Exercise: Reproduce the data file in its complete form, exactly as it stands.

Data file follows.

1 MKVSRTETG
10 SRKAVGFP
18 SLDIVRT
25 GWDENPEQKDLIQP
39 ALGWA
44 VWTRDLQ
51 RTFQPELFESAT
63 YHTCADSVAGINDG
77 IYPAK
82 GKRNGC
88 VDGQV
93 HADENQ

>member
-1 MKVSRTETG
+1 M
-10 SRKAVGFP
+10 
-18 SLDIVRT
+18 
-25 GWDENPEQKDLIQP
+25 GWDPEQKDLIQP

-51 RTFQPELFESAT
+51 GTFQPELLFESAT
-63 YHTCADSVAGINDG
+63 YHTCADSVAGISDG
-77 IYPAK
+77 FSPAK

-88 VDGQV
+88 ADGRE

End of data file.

1 MKVSRTETG
10 SRKAVGFP
18 SLDIVRT
25 GWDENPEQKDLIQP
39 ALGWA
44 VWTRDLQ
51 RTFQPELFESAT
63 YHTCADSVAGINDG
77 IYPAK
82 GKRNGC
88 VDGQV
93 HADENQ

>member
-1 MKVSRTETG
+1 M
-10 SRKAVGFP
+10 
-18 SLDIVRT
+18 
-25 GWDENPEQKDLIQP
+25 GWDPEQKDLIQP

-51 RTFQPELFESAT
+51 GTFQPELLFESAT
-63 YHTCADSVAGINDG
+63 YHTCADSVAGISDG
-77 IYPAK
+77 FSPAK

-88 VDGQV
+88 ADGRE